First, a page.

I had already booked my first holiday post-lockdown to go back to my hometown Florence, so I asked Fujifilm if they were OK with me taking the camera abroad, the perfect opportunity to put it to the test. Travel, street, cityscape, portrait, time-lapse, low light… Even a wedding! I had quite a few busy days already planned. To be able to use this new camera was the icing on the cake.
Now, at the time of writing and being this an early pre-production camera, no software was compatible with the RAW files captured by the GFX50S II. So I relied on JPEGs and as we know, Fujifilm’s JPEGs are the best in the market. Also, the new Nostalgic Neg. film simulation worked brilliantly in Florence. It really enhanced the warm tones of the old buildings, the red bricks and tiled roofs. I think it really captured the essence of the city.
Florence is not shy of good views, everywhere you look is postcard-worthy. But it also allows me to play with my street photography style. In the narrow streets of the city centre, the sun only makes its way briefly into tiny gaps, creating small pockets of light. Here I can create my minimalistic images and play with composition to make something that is almost abstract or looks more like a design experiment with its interesting shapes. And I can go extreme, making the scene only a fraction of the frame while still incorporating story, context, subject and hopefully interest.
If you already follow me on social media, you know that I also love to play with precise alignments of sun and moon. And when I checked with my usual tools, I found that during my time in Florence, the sun would set well aligned with the famous Ponte Vecchio, so I knew this would give me even more great photo opportunities.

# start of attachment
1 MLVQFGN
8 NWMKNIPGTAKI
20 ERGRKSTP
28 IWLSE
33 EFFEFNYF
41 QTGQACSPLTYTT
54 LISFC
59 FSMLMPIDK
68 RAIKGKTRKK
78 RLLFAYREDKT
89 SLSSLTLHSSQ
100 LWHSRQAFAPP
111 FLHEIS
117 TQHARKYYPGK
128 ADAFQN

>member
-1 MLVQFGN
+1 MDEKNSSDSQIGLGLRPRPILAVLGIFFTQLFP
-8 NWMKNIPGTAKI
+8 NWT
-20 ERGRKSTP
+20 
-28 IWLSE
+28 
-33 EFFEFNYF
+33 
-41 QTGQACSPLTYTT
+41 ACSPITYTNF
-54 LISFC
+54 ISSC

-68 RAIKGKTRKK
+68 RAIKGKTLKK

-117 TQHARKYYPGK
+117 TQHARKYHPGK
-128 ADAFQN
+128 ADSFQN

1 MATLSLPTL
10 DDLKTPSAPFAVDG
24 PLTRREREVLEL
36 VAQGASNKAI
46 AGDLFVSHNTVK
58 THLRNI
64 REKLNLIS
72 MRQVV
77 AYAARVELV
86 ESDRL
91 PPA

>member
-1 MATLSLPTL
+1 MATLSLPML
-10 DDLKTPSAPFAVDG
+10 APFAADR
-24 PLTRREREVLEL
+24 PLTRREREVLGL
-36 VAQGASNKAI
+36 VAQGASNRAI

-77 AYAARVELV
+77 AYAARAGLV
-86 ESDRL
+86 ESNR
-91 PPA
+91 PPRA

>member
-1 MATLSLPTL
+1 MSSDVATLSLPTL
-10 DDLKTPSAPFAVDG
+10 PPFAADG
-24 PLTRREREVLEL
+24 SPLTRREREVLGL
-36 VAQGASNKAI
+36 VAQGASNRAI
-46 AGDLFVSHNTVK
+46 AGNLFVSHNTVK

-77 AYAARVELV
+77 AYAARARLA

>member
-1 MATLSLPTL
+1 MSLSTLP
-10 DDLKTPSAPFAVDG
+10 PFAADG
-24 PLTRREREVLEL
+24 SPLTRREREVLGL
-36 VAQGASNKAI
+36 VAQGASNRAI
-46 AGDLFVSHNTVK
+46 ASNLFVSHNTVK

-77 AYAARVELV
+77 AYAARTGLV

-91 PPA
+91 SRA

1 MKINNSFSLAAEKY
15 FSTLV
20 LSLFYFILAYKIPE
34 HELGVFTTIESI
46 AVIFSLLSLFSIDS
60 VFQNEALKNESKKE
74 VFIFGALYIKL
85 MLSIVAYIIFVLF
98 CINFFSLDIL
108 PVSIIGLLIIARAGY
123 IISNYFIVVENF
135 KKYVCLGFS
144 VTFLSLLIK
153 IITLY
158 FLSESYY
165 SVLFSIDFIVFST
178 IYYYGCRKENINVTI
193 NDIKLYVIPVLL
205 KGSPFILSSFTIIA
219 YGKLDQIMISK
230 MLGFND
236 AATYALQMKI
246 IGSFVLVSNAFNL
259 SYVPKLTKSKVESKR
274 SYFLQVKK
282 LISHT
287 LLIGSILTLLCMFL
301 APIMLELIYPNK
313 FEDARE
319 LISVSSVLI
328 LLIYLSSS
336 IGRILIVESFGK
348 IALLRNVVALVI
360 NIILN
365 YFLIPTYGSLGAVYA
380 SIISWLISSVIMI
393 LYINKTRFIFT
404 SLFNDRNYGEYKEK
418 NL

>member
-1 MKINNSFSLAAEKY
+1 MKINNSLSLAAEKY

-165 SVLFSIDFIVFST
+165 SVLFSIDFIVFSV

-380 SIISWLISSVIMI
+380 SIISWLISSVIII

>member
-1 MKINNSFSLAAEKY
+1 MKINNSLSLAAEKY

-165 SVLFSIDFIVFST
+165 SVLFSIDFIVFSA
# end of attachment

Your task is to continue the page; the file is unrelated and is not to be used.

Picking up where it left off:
What I did not expect was for them to be this good and colourful. But I suppose that if many say that Florence is the most beautiful city in the world, the sky has to play its part too. The GFX50S II captured the colours and the details in the clouds magnificently. And I could really appreciate the broader dynamic range of such a large sensor as it also retained an incredible amount of details throughout the rest of the photos.
Owning a medium format camera makes a lot of sense if you print your photos rather than keeping them online only. Of course I tried and printed the sunset photo below, even if I could only use the JPEG (as I said before, at my time of testing the sample GFX50S II, the RAW files were not yet recognised by any software). I was curious to see the colour rendition and it came out absolutely gorgeous. I was able to print a 24×36’’ at 300dpi (circa 60x90cm) without the help of upscaling solutions. Being able to output great quality large prints is important to me, so that’s another massive benefit of using the GFX system.
Just to reiterate how light and portable this camera-lens combo is (with either the GF35-70mmF4.5-5.6 WR or the GF50mmF3.5 R LM WR), I didn’t bring a big, heavy, sturdy tripod with me. When I needed a fixed position, I shot with this camera on a mini tripod and even a clamp attached to a railing without fear that the weight would compromise the stability. Much to the terrified looks of passers-by, and maybe even to Fujifilm if they had seen me, it all held perfectly well.
Back in London, I still had a few hours with the GFX50S II before giving it back to Fujifilm. So, I went out to use the camera in different situations and it always delivered. From the first day with the camera to the last, I never ceased to be amazed by what I was able to get out of such a compact body hosting such a large sensor.
With the new releases, the GFX system is getting out of the studio to become a camera for daily use and travel. It’s getting smaller and faster all while retaining absolutely incredible image quality. So, back to my initial question. Am I saying that this is now the ideal camera? It is indeed getting pretty close.